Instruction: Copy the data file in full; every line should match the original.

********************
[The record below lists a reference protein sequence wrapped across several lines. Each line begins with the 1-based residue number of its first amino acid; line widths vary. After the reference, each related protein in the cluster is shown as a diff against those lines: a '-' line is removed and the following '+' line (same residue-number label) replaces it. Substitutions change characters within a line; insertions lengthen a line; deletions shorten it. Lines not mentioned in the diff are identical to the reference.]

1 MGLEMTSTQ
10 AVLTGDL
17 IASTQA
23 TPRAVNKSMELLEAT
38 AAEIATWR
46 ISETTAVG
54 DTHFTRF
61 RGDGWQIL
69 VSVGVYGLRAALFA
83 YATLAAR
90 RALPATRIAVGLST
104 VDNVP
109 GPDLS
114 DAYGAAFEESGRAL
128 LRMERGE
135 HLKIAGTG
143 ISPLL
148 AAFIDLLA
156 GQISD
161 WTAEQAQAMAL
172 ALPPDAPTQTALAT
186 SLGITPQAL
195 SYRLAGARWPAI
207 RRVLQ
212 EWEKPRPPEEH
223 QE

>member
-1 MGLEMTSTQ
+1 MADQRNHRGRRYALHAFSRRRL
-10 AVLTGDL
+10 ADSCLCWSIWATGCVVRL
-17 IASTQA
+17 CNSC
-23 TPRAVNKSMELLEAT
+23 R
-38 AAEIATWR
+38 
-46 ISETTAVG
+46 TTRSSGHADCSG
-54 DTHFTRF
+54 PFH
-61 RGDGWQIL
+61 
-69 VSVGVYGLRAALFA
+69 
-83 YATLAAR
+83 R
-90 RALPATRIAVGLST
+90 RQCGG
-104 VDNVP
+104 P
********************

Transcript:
[The record below lists a reference protein sequence wrapped across several lines. Each line begins with the 1-based residue number of its first amino acid; line widths vary. After the reference, each related protein in the cluster is shown as a diff against those lines: a '-' line is removed and the following '+' line (same residue-number label) replaces it. Substitutions change characters within a line; insertions lengthen a line; deletions shorten it. Lines not mentioned in the diff are identical to the reference.]

1 MGLEMTSTQ
10 AVLTGDL
17 IASTQA
23 TPRAVNKSMELLEAT
38 AAEIATWR
46 ISETTAVG
54 DTHFTRF
61 RGDGWQIL
69 VSVGVYGLRAALFA
83 YATLAAR
90 RALPATRIAVGLST
104 VDNVP
109 GPDLS
114 DAYGAAFEESGRAL
128 LRMERGE
135 HLKIAGTG
143 ISPLL
148 AAFIDLLA
156 GQISD
161 WTAEQAQAMAL
172 ALPPDAPTQTALAT
186 SLGITPQAL
195 SYRLAGARWPAI
207 RRVLQ
212 EWEKPRPPEEH
223 QE

>member
-1 MGLEMTSTQ
+1 MADQRNHRGRRYALHAFSRRRL
-10 AVLTGDL
+10 ADSCLCWSIWATGCVVRL
-17 IASTQA
+17 CNSC
-23 TPRAVNKSMELLEAT
+23 R
-38 AAEIATWR
+38 
-46 ISETTAVG
+46 TTRSSGHADCSG
-54 DTHFTRF
+54 PFH
-61 RGDGWQIL
+61 
-69 VSVGVYGLRAALFA
+69 
-83 YATLAAR
+83 R
-90 RALPATRIAVGLST
+90 RQCGG
-104 VDNVP
+104 P